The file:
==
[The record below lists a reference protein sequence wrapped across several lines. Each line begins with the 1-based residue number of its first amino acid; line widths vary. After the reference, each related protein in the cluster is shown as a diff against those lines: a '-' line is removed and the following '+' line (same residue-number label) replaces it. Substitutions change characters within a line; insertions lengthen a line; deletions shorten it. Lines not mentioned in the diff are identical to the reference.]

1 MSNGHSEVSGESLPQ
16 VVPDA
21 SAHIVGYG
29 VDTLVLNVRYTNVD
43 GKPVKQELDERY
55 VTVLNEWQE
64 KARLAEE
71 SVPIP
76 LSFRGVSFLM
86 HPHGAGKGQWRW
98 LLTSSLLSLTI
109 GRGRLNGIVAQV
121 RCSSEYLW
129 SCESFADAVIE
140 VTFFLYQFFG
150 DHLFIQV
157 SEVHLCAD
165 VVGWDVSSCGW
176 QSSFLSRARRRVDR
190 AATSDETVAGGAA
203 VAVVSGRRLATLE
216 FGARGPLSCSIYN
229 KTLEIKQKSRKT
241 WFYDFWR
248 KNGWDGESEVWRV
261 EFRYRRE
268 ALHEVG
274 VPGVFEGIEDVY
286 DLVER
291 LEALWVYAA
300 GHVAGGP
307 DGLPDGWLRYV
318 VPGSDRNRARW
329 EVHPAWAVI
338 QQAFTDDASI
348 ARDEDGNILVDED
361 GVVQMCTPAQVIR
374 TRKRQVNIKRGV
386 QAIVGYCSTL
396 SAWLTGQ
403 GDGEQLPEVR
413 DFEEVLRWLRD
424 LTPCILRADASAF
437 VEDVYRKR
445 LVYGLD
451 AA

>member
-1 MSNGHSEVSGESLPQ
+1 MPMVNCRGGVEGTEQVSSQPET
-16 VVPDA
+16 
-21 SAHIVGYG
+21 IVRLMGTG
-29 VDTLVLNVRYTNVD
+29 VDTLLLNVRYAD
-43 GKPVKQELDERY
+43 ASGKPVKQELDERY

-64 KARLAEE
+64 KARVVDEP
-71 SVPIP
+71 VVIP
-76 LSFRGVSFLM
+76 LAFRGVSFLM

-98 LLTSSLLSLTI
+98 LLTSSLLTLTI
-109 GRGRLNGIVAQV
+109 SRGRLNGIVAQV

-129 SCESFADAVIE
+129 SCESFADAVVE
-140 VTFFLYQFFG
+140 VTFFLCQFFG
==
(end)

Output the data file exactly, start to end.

[The record below lists a reference protein sequence wrapped across several lines. Each line begins with the 1-based residue number of its first amino acid; line widths vary. After the reference, each related protein in the cluster is shown as a diff against those lines: a '-' line is removed and the following '+' line (same residue-number label) replaces it. Substitutions change characters within a line; insertions lengthen a line; deletions shorten it. Lines not mentioned in the diff are identical to the reference.]

1 MSNGHSEVSGESLPQ
16 VVPDA
21 SAHIVGYG
29 VDTLVLNVRYTNVD
43 GKPVKQELDERY
55 VTVLNEWQE
64 KARLAEE
71 SVPIP
76 LSFRGVSFLM
86 HPHGAGKGQWRW
98 LLTSSLLSLTI
109 GRGRLNGIVAQV
121 RCSSEYLW
129 SCESFADAVIE
140 VTFFLYQFFG
150 DHLFIQV
157 SEVHLCAD
165 VVGWDVSSCGW
176 QSSFLSRARRRVDR
190 AATSDETVAGGAA
203 VAVVSGRRLATLE
216 FGARGPLSCSIYN
229 KTLEIKQKSRKT
241 WFYDFWR
248 KNGWDGESEVWRV
261 EFRYRRE
268 ALHEVG
274 VPGVFEGIEDVY
286 DLVER
291 LEALWVYAA
300 GHVAGGP
307 DGLPDGWLRYV
318 VPGSDRNRARW
329 EVHPAWAVI
338 QQAFTDDASI
348 ARDEDGNILVDED
361 GVVQMCTPAQVIR
374 TRKRQVNIKRGV
386 QAIVGYCSTL
396 SAWLTGQ
403 GDGEQLPEVR
413 DFEEVLRWLRD
424 LTPCILRADASAF
437 VEDVYRKR
445 LVYGLD
451 AA

>member
-1 MSNGHSEVSGESLPQ
+1 MPMVNCRGGVEGTEQVSSQPET
-16 VVPDA
+16 
-21 SAHIVGYG
+21 IVRLMGTG
-29 VDTLVLNVRYTNVD
+29 VDTLLLNVRYAD
-43 GKPVKQELDERY
+43 ASGKPVKQELDERY

-64 KARLAEE
+64 KARVVDEP
-71 SVPIP
+71 VVIP
-76 LSFRGVSFLM
+76 LAFRGVSFLM

-98 LLTSSLLSLTI
+98 LLTSSLLTLTI
-109 GRGRLNGIVAQV
+109 SRGRLNGIVAQV

-129 SCESFADAVIE
+129 SCESFADAVVE
-140 VTFFLYQFFG
+140 VTFFLCQFFG